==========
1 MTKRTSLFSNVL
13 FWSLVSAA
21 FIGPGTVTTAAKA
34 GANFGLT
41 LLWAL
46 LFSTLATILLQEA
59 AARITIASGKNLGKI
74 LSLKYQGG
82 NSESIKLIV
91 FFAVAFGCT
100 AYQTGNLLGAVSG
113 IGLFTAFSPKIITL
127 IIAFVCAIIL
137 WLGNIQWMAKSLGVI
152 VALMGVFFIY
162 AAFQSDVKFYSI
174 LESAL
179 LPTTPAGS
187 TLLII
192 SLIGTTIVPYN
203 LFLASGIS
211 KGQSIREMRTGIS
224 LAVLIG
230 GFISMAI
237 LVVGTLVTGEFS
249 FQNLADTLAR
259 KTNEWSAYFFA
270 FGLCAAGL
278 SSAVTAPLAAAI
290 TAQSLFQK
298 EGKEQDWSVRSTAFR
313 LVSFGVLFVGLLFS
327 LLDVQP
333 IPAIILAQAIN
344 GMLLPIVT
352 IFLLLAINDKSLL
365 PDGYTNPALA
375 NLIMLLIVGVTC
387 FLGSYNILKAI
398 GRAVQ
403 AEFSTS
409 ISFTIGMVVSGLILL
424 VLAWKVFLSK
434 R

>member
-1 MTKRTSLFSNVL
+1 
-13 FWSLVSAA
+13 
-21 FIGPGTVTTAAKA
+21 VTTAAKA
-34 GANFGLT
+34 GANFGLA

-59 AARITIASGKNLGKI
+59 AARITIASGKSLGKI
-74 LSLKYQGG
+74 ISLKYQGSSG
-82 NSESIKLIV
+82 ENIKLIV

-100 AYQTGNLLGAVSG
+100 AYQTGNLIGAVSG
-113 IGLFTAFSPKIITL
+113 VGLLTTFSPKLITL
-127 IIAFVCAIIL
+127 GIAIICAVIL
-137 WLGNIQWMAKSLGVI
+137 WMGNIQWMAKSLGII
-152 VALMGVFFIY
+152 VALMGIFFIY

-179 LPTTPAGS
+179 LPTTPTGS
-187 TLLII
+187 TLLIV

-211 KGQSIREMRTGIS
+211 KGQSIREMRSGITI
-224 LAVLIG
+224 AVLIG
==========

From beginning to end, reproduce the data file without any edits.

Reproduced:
1 MTKRTSLFSNVL
13 FWSLVSAA
21 FIGPGTVTTAAKA
34 GANFGLT
41 LLWAL
46 LFSTLATILLQEA
59 AARITIASGKNLGKI
74 LSLKYQGG
82 NSESIKLIV
91 FFAVAFGCT
100 AYQTGNLLGAVSG
113 IGLFTAFSPKIITL
127 IIAFVCAIIL
137 WLGNIQWMAKSLGVI
152 VALMGVFFIY
162 AAFQSDVKFYSI
174 LESAL
179 LPTTPAGS
187 TLLII
192 SLIGTTIVPYN
203 LFLASGIS
211 KGQSIREMRTGIS
224 LAVLIG
230 GFISMAI
237 LVVGTLVTGEFS
249 FQNLADTLAR
259 KTNEWSAYFFA
270 FGLCAAGL
278 SSAVTAPLAAAI
290 TAQSLFQK
298 EGKEQDWSVRSTAFR
313 LVSFGVLFVGLLFS
327 LLDVQP
333 IPAIILAQAIN
344 GMLLPIVT
352 IFLLLAINDKSLL
365 PDGYTNPALA
375 NLIMLLIVGVTC
387 FLGSYNILKAI
398 GRAVQ
403 AEFSTS
409 ISFTIGMVVSGLILL
424 VLAWKVFLSK
434 R

>member
-1 MTKRTSLFSNVL
+1 
-13 FWSLVSAA
+13 
-21 FIGPGTVTTAAKA
+21 VTTAAKA
-34 GANFGLT
+34 GANFGLA

-59 AARITIASGKNLGKI
+59 AARITIASGKSLGKI
-74 LSLKYQGG
+74 ISLKYQGSSG
-82 NSESIKLIV
+82 ENIKLIV

-100 AYQTGNLLGAVSG
+100 AYQTGNLIGAVSG
-113 IGLFTAFSPKIITL
+113 VGLLTTFSPKLITL
-127 IIAFVCAIIL
+127 GIAIICAVIL
-137 WLGNIQWMAKSLGVI
+137 WMGNIQWMAKSLGII
-152 VALMGVFFIY
+152 VALMGIFFIY

-179 LPTTPAGS
+179 LPTTPTGS
-187 TLLII
+187 TLLIV

-211 KGQSIREMRTGIS
+211 KGQSIREMRSGITI
-224 LAVLIG
+224 AVLIG